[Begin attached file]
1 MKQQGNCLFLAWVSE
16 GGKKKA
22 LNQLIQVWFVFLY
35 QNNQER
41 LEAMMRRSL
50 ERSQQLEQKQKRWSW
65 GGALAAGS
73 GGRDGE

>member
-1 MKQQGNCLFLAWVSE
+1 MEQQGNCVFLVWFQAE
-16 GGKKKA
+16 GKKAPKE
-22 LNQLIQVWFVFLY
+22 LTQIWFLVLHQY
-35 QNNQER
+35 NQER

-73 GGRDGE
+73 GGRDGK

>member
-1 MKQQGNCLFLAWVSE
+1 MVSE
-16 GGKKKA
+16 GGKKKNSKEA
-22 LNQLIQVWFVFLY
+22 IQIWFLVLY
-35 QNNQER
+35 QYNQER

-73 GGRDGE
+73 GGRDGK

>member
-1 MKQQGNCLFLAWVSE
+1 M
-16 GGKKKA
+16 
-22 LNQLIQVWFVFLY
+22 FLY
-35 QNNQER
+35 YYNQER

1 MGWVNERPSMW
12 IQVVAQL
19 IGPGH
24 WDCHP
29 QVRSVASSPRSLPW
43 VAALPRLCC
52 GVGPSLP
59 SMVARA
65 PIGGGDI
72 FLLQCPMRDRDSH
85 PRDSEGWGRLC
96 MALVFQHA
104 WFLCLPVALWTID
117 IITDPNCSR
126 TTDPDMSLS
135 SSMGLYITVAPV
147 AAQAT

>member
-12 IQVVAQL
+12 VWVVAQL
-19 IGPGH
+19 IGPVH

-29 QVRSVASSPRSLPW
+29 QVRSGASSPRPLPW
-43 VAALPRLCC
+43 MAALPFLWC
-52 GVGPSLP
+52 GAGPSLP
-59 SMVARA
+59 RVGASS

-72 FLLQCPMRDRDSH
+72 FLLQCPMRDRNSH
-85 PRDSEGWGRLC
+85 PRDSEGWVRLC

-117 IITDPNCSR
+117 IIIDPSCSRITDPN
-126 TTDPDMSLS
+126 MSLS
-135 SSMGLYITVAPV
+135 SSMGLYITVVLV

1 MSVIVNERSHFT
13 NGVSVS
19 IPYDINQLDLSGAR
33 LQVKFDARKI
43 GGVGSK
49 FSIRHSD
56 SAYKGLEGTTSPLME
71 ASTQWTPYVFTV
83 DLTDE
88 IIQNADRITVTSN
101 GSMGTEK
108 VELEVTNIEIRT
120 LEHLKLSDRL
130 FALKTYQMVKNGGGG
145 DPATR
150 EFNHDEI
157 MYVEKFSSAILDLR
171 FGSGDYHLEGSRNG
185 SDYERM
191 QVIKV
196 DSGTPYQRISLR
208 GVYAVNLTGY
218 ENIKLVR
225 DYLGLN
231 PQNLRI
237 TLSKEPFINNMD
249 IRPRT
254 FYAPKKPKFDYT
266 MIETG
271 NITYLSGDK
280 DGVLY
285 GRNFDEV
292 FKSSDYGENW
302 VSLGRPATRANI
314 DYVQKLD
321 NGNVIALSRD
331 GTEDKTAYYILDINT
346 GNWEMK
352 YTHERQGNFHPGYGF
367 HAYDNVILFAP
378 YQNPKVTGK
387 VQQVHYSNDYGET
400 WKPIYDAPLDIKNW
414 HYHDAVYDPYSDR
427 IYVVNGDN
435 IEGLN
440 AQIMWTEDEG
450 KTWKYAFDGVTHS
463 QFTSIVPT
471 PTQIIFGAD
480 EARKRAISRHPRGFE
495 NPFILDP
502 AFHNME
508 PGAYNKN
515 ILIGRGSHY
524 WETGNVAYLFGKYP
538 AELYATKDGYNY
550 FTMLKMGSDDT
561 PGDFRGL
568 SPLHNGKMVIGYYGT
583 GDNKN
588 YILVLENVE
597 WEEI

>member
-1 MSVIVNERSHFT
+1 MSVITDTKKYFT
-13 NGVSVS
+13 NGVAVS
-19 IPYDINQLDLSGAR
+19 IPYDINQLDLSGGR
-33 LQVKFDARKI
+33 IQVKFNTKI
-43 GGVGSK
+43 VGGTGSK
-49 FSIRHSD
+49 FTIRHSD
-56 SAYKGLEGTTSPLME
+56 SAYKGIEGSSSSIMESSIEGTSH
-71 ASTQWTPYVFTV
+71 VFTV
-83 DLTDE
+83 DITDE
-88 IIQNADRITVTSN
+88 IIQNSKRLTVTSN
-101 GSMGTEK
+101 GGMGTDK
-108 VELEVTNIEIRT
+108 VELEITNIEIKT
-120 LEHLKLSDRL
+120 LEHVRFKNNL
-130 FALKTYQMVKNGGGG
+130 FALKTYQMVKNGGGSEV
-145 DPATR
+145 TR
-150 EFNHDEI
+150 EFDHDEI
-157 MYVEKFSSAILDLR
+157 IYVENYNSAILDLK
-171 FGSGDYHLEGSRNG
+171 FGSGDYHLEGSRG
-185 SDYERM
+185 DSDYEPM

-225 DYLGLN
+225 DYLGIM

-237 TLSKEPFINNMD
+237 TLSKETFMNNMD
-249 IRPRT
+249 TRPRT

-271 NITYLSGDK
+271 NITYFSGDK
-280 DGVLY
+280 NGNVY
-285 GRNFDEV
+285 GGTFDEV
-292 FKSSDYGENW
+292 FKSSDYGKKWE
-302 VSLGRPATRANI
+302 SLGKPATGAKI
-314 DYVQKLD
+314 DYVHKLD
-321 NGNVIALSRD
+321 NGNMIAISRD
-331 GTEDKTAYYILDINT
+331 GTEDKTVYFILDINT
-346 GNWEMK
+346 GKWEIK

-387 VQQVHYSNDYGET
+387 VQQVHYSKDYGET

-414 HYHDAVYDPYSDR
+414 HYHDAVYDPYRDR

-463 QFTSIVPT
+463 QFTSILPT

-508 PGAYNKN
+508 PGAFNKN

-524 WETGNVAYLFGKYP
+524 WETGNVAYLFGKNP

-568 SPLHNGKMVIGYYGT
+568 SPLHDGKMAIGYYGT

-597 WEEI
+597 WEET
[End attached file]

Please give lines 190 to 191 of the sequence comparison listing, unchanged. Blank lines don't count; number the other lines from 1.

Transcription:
-280 DGVLY
+280 NGNVY